Scriptural perspective. I then specifically teach from both Old and New Testaments to start to develop a biblical perspective on hell. We teach about the very limited understanding of the afterlife in the Old Testament and focus mainly on what the New Testament says. We’ve actually read aloud every New Testament verse referencing the word “hell.” I try to lay out a biblical definition of hell before we try to answer the question of whether or not a loving God would send people to hell.
I talk about words and names used for hell in the New Testmament and show how it was around 700 B.C. when Greek writers used the terms hades and tartarus (2 Peter 2:4) in Homer’s Odyssey. I briefly go into Platonic views of the afterlife, which framed the culture Jesus lived in. We look at the specific New Testament Greek words used for hell (hades, tartarus, gehenna) and how God chose to use two familiar pre-existing Greek mythological terms describing an underworld of the dead (hades and tartarus) predating the New Testament by 700 years. He chose to use these words from Greek mythology to communicate to us about hell.
We also look at how Jesus used the word gehenna (translated “hell” in English), which was the Valley of Gehenna—the garbage dump outside the city walls of Jerusalem where dead bodies were thrown out, worms ate flesh and fires were constantly burning. So the imagery of fire, worms, etc., makes sense when looked at through a historical lens. We also need to differentiate between when hades is used, such as in Luke 16, and when gehenna is used.
And at the same time, we also have to look at possible metaphors for hell and their individual contexts. Plus, we cannot forget the many other passages which may not use the words hades or gehenna but do specifically, strongly and soberly talk about judgment after death.
Something interesting I teach is that the English word “hell” that has been translated in our Bibles from the Greek words gehenna, hades and tartarus is derived from Hel, the mythological Nordic goddess of the underworld, similar to the English word Easter, derived from the fertility goddess Eastre.
Mystery and reality. I try to approach this topic humbly and with mystery but also teach it is a reality. I specifically state that only God knows someone’s eternal destiny. We walk through various Scriptures explaining that it is appointed for people to die and that everyone will face judgment (Heb. 9:27). We also look at the differences in judgment between a Christian and non-Christian. I share that much of what hell will be like is a mystery, but that we can know it is eternal, a place of regret, etc. I do share that there are varying views about hell among Christians, including annihilation (when people cease to exist and don’t experience eternal suffering).
Escaping Hell and Where We Go in the Afterlife Are Not the Gospel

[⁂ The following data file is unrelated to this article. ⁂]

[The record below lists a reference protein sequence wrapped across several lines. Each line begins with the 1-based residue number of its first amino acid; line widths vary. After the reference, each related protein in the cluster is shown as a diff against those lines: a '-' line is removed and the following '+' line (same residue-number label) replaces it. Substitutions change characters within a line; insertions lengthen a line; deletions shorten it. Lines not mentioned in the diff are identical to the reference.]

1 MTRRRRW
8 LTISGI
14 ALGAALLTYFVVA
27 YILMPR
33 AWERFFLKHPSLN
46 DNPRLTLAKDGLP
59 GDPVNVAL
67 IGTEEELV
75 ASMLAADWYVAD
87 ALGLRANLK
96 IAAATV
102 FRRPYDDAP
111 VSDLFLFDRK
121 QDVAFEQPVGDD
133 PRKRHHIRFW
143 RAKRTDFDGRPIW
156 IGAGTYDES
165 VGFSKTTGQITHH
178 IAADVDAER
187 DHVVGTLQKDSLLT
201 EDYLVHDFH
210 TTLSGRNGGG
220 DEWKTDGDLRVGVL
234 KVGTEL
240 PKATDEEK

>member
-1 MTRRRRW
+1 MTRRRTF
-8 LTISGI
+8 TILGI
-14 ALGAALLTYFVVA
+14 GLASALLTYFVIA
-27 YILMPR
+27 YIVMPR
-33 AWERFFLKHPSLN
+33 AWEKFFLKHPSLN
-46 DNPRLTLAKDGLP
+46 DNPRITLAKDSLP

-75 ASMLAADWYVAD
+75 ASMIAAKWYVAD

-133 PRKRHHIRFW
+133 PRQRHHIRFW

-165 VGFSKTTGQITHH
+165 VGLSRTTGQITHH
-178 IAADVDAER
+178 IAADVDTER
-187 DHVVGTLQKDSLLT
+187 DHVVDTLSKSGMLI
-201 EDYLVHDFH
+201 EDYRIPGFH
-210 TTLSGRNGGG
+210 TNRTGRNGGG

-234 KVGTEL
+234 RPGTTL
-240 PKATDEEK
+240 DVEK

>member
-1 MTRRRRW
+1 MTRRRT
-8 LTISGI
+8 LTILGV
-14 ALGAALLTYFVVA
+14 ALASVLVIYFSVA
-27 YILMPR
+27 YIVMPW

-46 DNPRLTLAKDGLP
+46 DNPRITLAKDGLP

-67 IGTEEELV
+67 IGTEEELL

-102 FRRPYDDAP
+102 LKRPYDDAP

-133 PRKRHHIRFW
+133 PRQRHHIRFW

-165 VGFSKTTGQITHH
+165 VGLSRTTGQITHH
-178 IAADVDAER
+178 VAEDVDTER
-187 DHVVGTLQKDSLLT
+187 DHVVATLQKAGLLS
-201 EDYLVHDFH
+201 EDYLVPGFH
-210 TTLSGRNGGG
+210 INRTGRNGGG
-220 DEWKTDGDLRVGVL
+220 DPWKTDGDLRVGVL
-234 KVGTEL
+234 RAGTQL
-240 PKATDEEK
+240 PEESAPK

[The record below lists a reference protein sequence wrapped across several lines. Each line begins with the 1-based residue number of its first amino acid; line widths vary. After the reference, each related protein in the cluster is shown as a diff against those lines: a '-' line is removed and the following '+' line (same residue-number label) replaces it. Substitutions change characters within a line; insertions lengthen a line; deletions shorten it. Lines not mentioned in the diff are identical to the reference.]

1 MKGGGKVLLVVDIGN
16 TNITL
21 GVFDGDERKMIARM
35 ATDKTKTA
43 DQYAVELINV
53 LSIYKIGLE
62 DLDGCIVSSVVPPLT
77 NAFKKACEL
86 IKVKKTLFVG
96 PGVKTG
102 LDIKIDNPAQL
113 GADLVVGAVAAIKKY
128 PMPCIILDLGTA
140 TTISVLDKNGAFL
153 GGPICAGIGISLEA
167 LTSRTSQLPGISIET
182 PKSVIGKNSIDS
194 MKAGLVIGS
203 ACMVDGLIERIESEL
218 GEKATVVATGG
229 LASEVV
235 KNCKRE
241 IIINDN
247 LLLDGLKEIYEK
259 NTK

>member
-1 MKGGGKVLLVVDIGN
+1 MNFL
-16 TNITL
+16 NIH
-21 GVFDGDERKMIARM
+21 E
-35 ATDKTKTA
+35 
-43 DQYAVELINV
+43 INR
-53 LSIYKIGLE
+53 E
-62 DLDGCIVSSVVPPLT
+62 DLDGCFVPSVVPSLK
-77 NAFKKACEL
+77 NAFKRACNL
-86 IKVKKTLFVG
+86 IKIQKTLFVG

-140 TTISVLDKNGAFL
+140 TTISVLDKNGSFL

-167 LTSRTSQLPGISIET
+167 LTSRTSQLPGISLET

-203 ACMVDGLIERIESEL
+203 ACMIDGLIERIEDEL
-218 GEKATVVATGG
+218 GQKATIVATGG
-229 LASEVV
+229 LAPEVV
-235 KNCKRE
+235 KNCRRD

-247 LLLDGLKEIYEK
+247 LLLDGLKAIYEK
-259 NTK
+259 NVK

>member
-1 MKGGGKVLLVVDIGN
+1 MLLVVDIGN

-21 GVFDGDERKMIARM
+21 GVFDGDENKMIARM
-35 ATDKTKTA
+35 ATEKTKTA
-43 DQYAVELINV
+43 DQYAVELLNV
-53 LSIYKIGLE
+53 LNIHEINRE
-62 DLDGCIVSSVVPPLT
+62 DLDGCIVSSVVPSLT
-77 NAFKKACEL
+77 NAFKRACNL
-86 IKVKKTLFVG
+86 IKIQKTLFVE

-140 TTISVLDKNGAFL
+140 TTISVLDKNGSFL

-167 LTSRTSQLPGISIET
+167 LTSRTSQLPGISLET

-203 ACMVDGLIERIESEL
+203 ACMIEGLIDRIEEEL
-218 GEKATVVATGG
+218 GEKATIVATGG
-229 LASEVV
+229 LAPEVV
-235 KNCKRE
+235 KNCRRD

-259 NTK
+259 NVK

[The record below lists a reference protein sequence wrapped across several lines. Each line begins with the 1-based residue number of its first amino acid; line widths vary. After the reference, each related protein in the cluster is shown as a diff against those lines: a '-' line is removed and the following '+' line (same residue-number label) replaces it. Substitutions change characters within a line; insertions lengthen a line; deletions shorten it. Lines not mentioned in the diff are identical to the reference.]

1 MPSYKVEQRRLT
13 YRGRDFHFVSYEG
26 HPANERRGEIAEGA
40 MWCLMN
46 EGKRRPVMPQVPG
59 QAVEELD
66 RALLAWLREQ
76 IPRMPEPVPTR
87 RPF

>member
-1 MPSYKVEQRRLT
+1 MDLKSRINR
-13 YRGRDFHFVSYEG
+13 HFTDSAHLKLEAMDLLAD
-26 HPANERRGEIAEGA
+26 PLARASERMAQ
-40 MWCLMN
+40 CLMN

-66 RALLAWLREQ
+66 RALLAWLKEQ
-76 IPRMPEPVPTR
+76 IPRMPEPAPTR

I can say that there are no dull moments when teaching about hell. It is actually a topic of high interest to most people. Again, it goes back to why and how we talk about it. Jesus didn’t seem to focus on hell as a means of evangelism. His teachings primarily focused on the kingdom of heaven on earth. Too often, I think we’ve subtly made hell the primary motivation for salvation and the Gospel, altering or losing the beauty of the holistic Gospel (I Cor. 15). The Gospel is not just about what happens when we die, but about our lives being changed here. I know that as a church, we don’t want to dwell on the reality of hell, but at the same time we must never forget there is a hell, even if it is a mystery to what it is specifically.
Almost every time I teach on hell, I close with this quote from Charles Spurgeon—a reminder to me and to our church why we do teach on such an uncomfortable topic:
“If sinners be dammed, at least let them leap to hell over our bodies. If they will perish, let them perish with our arms about their knees. Let no one go there unwarned and unprayed for.”
I know as I lead a church with a high percentage of emerging generations in it, hell is something we talk about. Not to manipulate people. Not to scare them in an unhealthy way. But because they are thinking people who definitely have questions. And because Jesus and the New Testament does teach about it. If we do believe there is a hell—even if we don’t understand exactly what it will be—we must talk about it because we care about the people Jesus loves, the people He died for so that they would not experience hell, but have abundant kingdom life here on this earth and be with Him for all eternity.
How can we not teach about it?
Churches mentioned in this article:
This is an expanded version of columnist Dan Kimball’s article in the May/June 2010 Outreach. Each issue of Outreach features Kimball’s column, plus ideas, innovations and resources to help you reach your community and change the world.